Welcome to the Wednesday Coffee Chat!
Erin Moore is with us today with her paranormal romance, The Shaman's Temptation, which sounds like a hot time in the Arizona desert!
Erin, do you drink coffee or prefer something else?
ERIN: Earl Gray with lots of almond milk is my caffeine infusion of choice.
Ally: No problem. While I'm getting the tea and coffee for us, you'll have time to show our readers your bio, including an additional interesting fact.
Ally: Let's start with a genre question. How did you start writing romances? Did a particular book or author inspire you?
ERIN: I sort of grew up reading romances in the summers when I could borrow/steal them from aunts and grandmothers, so I can’t really say that it was any one author, except maybe Jude Deveraux (remember those?).
Ally: Do you work with a critique partner or critique group? Do you use beta readers?
ERIN: Two amazing women are my crit partners, and since I’ve been published I’ve also had a few beta readers. It’s probably something that I need to focus on more. In terms of crit partners, I think two is probably my limit; it’s hard to find the time for my writing, others’ writing, and marketing, otherwise!
Ally: I know you have a small press publisher, but have you done any self-publishing or would you consider it?
ERIN: Would definitely consider self-publishing, especially because my next series is going to be a little off the beaten track, and if I am going to have to start from the ground up in terms of building an audience, then it might be worth it. I’m writing what I’m calling “The Origins Series”, and it’s going to be set in the Paleolithic. Not exactly a Regency!
Ally: Tell us about the heroine and hero in the book you brought today. What is the major conflict in their relationship?
ERIN: Takshilim Nah-Kah-Yen is training to be a shaman in his small Arizona tribe. Madeleine Greenway is the financial analyst sent to help his tribe get funding for a casino. Their conflict is really generated from their ways of life – Tak thinks that she is sort of a princess, not able to see the needs of the tribe. And Madeleine thinks Tak is a bit arrogant, until she finds out how much he has invested in helping his people and how strong he is beneath the wounded warrior toughness.
Ally: I confess to loving quick answer questions, so here are yours:
Ally: You have good taste in men! But I'm afraid we're about out of time. Thank you so much for visiting today. But we'd love to see your book before you go...
- a hike in the woods or a day on the beach: Hike.
- sexy convertible or practical van: Wow, those are my only choices? I think sexy, but I drive a total mommy car.
- favorite flower: Orchids. For obvious reasons.
- your next vacation destination: Turkey.
- sexiest actor, tv or movies: I looooove Hugh Jackman and Dwayne (the Rock) Johnson. Yum.
A Shaman’s temptation could be the undoing of his people…
Madeleine Greenway, perfectionist and analyst for Surety Bank, has no place in her rigidly organized life for something as unpredictable as a man, much less a Native American shaman. Sent to the White Mountain reservation to help the tribe finance its new casino, she meets Tak, a proud, beautiful Apache, and finds herself surrounded by something magical in the Arizona desert. His touch becomes a passport to otherworldly bliss, and the strange coyote she sees makes her question what’s real. But it’s the amazing sex with Tak that makes Madeleine lose sight of her goal—to guarantee that Surety Bank’s investment in the casino won’t fail.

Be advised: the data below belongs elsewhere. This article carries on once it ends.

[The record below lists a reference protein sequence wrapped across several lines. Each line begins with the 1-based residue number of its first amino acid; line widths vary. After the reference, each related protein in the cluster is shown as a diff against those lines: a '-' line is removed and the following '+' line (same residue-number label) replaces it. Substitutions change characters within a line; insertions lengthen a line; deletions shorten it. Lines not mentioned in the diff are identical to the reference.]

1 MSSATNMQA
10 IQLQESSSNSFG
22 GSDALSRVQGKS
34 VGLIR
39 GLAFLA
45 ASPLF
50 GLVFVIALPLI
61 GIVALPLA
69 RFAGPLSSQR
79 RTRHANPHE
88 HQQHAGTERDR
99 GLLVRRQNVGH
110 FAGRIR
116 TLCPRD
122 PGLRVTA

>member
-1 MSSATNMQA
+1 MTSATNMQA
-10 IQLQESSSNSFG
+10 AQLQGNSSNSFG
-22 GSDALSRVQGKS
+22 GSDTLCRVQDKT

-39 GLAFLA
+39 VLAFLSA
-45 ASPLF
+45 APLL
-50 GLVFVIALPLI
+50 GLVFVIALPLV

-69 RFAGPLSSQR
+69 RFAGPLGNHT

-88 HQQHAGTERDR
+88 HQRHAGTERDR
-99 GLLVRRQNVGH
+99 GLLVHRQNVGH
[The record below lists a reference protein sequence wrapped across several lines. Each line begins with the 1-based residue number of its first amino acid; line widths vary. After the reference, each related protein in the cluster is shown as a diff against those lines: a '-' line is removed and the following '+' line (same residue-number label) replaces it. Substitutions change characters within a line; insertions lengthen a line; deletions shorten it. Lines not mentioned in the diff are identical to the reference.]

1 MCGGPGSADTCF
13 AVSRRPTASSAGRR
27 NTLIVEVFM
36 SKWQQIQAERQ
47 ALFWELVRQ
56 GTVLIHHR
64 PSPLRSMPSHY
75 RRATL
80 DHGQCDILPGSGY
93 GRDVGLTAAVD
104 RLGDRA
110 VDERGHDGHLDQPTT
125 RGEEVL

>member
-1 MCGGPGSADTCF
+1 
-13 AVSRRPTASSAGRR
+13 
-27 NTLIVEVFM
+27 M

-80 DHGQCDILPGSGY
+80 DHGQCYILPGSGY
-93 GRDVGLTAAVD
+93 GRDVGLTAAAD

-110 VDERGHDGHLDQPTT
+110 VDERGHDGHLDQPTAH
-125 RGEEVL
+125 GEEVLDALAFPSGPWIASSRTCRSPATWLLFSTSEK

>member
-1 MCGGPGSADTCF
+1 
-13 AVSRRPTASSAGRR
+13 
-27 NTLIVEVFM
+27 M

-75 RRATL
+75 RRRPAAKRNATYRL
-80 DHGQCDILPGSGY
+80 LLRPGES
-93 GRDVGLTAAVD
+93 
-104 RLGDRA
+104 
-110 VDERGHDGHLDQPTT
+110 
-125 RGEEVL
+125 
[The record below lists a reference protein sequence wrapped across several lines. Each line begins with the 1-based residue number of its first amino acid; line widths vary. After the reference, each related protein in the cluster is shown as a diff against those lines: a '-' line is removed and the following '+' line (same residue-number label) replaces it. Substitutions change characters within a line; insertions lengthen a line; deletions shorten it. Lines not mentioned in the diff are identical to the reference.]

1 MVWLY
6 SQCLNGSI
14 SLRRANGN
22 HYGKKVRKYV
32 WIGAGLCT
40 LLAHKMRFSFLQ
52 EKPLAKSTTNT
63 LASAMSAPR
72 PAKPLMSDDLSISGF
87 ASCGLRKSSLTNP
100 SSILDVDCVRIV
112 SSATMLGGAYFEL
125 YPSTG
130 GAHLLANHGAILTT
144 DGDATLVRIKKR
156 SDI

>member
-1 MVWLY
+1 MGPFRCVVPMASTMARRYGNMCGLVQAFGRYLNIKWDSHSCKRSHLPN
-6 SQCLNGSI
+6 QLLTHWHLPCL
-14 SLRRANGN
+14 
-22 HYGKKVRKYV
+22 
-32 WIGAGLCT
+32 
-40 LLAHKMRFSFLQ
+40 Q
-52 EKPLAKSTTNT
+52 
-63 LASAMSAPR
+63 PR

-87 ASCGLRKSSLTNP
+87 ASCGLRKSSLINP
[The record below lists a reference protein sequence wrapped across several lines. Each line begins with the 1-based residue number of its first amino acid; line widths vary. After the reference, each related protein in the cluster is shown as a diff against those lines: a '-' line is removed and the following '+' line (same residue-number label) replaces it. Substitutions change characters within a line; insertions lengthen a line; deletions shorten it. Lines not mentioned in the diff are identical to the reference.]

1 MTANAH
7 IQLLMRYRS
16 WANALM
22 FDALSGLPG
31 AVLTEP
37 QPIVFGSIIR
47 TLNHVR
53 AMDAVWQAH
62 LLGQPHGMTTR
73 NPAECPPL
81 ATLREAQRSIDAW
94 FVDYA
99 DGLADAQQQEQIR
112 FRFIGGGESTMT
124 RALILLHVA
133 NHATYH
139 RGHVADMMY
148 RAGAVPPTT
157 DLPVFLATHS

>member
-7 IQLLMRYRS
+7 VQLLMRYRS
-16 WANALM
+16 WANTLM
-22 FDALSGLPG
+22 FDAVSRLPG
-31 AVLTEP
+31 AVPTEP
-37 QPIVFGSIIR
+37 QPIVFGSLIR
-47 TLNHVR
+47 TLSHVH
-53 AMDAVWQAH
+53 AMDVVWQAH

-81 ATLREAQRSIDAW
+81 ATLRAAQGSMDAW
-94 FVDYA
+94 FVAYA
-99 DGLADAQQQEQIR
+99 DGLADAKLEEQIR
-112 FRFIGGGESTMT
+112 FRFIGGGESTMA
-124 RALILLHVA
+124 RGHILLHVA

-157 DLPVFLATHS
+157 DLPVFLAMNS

Last in a long line of shaman shape-shifters, Tak Nah-Kah-Yen has sworn a vow of celibacy to his gods. But Madeleine’s lithe body and honeyed lips compel him to forswear his pledge, claiming her for his own. His passion for her overshadows his link to his gods at a time when he most needs their help. Desperate to find funding for the casino and lift his people out of poverty, he’d accepted start-up money from less than savory sources who are willing to kill to guarantee their profit—the profit Madeleine’s bank jeopardizes…
NOTICE: Content of Erin Moore's books is 18+
The books are available at most online bookstores and can be accessed through her website or her Amazon Author page:
Amazon Author Page: http://www.amazon.com/Erin-Moore/e/B00GFUISIU/
Thanks, readers, for joining us today. Please come back soon!
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I don't want to lose any of you!
I've been tagged on the My Writing Process blog hop by Antonia van Zandt. The rules are simple: link back to her blog and forward to three other writers, plus answer the following questions:1. What am I working on?
I just finished and signed a contract to publish a new urban fantasy with elven characters, entitled Cross Keys. Now I'm busy writing Wild Fire (Guardian Witch Book Six) and am currently on Chapter nine. This book has a new twist which you haven't seen in the series before!
2. How does my work differ from others in its genre?
The Otherworld characters are known to and interact with human society, working side by side to solve crimes or defeat enemies. The heroine is a supernatural cop with a human partner; they often use normal police procedures and forensics to resolve very un-normal situations. While there is a strong romantic line, the mystery and adventure storyline predominates. The series has an overall story arc and should be read in order, but each book has a resolution of its own.